Because the value of funds transmitted by Turismo in the three states was approximately $244 million, the Probation Office reported that Mazza-Alaluf's base offense level under the Sentencing Guidelines was thirty-four. See U.S.S.G. §§ 2X1.1, 2S1.3(a)(2), 2B1.1(b)(1)(O). The district court then granted a two-level reduction for acceptance of responsibility. See id. § 3E1.1(a). With a criminal history category of I, the district court calculated that Mazza-Alaluf faced a Guidelines range of 121 to 151 months' imprisonment. Title 18 U.S.C. § 1960(a), however, provided a maximum prison term of five years on each count of conviction, thereby reducing the Guidelines range to a total of 120 months. See U.S.S.G. § 5G1.1(a). Based on its evaluation of the 18 U.S.C. § 3553(a) factors, the court determined that a considerably lower prison term was warranted, and it sentenced MazzaAlaluf to a total of forty-two months' imprisonment, two years' supervised release, and a $200 special assessment. Mazza-Alaluf timely filed this appeal.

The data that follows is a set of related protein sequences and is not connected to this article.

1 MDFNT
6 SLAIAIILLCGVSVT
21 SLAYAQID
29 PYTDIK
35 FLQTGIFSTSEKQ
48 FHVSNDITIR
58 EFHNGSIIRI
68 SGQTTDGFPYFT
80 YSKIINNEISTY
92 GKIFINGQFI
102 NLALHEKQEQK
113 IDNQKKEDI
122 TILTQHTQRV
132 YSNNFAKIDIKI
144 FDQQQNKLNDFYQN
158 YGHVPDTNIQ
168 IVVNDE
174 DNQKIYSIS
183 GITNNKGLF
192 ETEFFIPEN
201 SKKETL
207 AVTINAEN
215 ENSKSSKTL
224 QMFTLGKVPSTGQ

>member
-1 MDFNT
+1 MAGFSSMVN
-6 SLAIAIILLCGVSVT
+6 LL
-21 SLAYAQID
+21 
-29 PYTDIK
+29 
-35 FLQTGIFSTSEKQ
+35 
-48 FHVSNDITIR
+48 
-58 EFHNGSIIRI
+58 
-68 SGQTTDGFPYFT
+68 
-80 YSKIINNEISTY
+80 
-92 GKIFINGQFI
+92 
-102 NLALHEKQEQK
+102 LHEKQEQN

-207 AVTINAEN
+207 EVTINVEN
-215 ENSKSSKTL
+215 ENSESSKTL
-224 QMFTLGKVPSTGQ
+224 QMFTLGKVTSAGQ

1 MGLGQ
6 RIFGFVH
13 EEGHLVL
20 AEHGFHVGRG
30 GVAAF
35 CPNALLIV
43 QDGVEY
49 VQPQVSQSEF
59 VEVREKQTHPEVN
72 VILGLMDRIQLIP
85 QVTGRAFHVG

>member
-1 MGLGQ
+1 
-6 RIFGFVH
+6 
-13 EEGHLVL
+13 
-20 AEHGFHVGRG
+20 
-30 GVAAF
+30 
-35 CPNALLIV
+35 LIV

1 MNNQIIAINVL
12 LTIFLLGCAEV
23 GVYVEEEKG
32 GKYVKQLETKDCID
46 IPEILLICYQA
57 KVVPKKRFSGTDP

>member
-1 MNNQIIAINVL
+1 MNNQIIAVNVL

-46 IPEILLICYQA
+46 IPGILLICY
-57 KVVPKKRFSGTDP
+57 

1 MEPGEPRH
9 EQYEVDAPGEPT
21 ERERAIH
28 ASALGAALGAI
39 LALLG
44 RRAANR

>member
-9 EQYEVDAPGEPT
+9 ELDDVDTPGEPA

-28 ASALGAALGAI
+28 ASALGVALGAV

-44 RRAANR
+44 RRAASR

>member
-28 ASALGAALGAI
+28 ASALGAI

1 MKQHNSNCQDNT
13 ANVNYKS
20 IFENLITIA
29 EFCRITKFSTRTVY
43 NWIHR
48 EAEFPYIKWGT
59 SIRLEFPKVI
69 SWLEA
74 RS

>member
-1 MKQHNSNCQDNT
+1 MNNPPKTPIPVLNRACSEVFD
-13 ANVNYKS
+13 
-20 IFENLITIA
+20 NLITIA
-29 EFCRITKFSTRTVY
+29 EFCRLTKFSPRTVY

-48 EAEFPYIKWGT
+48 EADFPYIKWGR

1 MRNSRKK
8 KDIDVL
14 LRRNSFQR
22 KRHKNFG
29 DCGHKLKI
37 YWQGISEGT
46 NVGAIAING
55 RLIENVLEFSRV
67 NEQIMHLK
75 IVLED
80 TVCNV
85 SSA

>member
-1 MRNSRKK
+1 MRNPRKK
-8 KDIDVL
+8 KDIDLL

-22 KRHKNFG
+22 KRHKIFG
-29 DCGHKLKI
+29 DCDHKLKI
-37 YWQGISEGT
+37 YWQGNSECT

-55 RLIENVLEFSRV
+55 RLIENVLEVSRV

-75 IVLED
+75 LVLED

II. Discussion

A. Mazza-Alaluf's Sufficiency Challenge

Although we review a challenge to the sufficiency of the evidence de novo, see United States v. Sabhnani, 599 F.3d 215, 241 (2d Cir. 2010), defendant "bears a heavy burden because a reviewing court must consider the evidence 'in the light most favorable to the prosecution' and uphold the conviction if 'any rational trier of fact could have found the essential elements of the crime beyond a reasonable doubt.'" United States v. Aguilar, 585 F.3d 652, 656 (2d Cir. 2009) (quoting Jackson v. Virginia, 443 U.S. 307, 319 (1979) (emphasis in Jackson)). We apply this same deferential standard when we review a verdict rendered by a judge after a bench trial. See United States v. Pierce, 224 F.3d 158, 164 (2d Cir. 2000); United States v. Zabare, 871 F.2d 282, 284, 286 (2d Cir. 1989). To the extent Mazza-Alaluf's challenge presents an issue of statutory construction, however, our review is de novo. See United States v. Shyne, --- F.3d ----, 2010 WL 3035519, at *2 (2d Cir. 2010).

1. Section 1960(b)(1)(A) Does Not Require Proof that the Charged Money Transmitting Business Was a "Domestic Financial Institution" Covered by Federal Reporting Requirements

Title 18 U.S.C. ยง 1960(a) makes it a crime knowingly to "conduct[], control[], manage[], supervise[], direct[], or own[] all or part of an unlicensed money transmitting business." ...